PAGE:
Wine Tasting Party
||A Wine-Tasting Party is a great way to try various types of wine and to enjoy some adult company at the same time. If you have friends who are, or if you are a wine connoisseur, this theme can be lots of fun. However, pick your guests selectively as not everyone has an interest in wines or appreciate the qualities of a fine wine.
Wine and Wine Party Supplies
(1) Table set-up for a sit down wine tasting party, (2) Tapas as Hors D’oeuvres, (3) Download Free Wine Tasting Evaluation Sheets, (4) Wine from wine list below, and (5) Make your own Wine bottle party invitation.
Wine Tasting Party Quick Links
- Wine Tasting Party Invitations
- Wine Tasting Party Decor
- Wine Tasting Party Supplies
- Wine Tasting Party Recipes
- Wine Tasting Party Games
- Wine Tasting Party Wine List
||Create your own Wine Bottle Invitations by downloading the FREE Wine Bottle Template, trace out onto card stock, and then cut out. Use gold or silver foil and cover the top of the bottle like a champagne bottle. Another alternative is to get some flat sheet of cork and make a cork stopper for the top instead. Wrap a ribbon around the neck of the bottle and put a label in the middle. Print out the party details on a separate sheet of card stock and stick on the back. See the complete wine bottle invitation.|
Number of Guests. If you will be having a sit-down wine tasting, invite the number of guests that you can comfortably sit around the dinner table. For informal taste testing, where guests can move around freely you can have the flexibility to invite more people.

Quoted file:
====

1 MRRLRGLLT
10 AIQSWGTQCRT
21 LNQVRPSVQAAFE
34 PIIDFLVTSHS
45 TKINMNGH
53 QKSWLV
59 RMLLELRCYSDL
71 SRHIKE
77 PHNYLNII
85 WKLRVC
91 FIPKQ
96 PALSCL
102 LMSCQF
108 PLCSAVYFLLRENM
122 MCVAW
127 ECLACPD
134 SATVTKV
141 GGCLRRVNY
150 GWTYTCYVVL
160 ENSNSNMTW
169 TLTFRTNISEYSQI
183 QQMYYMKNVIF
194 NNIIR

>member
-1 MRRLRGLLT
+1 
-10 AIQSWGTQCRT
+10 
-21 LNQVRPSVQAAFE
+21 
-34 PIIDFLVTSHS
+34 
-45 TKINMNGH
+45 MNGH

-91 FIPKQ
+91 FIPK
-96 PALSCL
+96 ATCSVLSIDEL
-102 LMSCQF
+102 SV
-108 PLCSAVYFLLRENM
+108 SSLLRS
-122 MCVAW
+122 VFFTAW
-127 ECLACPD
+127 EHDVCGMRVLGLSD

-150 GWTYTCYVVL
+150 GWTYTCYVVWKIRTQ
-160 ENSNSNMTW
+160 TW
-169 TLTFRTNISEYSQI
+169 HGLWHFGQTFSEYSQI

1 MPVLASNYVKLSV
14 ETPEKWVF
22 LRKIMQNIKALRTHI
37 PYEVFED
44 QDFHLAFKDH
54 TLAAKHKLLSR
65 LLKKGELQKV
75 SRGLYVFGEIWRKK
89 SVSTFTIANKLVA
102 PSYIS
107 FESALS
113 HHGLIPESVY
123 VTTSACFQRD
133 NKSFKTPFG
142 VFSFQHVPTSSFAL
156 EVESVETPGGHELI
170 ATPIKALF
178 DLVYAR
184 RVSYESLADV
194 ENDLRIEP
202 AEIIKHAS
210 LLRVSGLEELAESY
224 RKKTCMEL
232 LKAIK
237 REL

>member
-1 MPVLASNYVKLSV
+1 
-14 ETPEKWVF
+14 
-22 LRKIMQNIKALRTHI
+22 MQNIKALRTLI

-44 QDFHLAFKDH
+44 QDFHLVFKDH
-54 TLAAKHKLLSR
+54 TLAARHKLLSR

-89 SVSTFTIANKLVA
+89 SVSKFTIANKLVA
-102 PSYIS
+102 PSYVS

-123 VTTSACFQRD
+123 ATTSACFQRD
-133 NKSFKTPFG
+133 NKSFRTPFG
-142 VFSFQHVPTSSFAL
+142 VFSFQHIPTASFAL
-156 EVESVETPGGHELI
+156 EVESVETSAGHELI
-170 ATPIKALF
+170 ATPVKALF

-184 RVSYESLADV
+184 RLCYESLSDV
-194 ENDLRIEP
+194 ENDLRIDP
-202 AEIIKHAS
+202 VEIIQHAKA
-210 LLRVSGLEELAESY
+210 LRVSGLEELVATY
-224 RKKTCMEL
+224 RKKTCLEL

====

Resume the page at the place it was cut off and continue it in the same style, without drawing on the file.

- Decorate the party room like a winery with Tuscan style influence using lots of colors of reds, purple, beige, gold, and olive green.
- Use grape vine to decorate the tables and party area.
- Create a centerpiece display by stacking layers of breads, crackers, various cheeses, various types of grapes (concord, white, black, red, mini, globe) and wine bottles.
- Add flowers in rustic terra cotta vats to compliment the color scheme.
- Collect trivia about different wineries you will be featuring for the night. Put them on note cards and display them all around the party area in little frames next to the wine bottles.
Wine Tasting Preparation – Day of The Party
Decant your wine before the party starts. Decanting will allow your wine to breathe, and helps bring out the aroma and taste. To do this, start by pouring your wine into a decanter, glass container, or pitcher slowly and letting it sit for 1/2 to 1 hour before the party begins. If there is sediment at the bottom of the bottle, don’t pour that in. This way decanting also helps to get rid of extra sediments that has collected at the bottom of the wine bottle.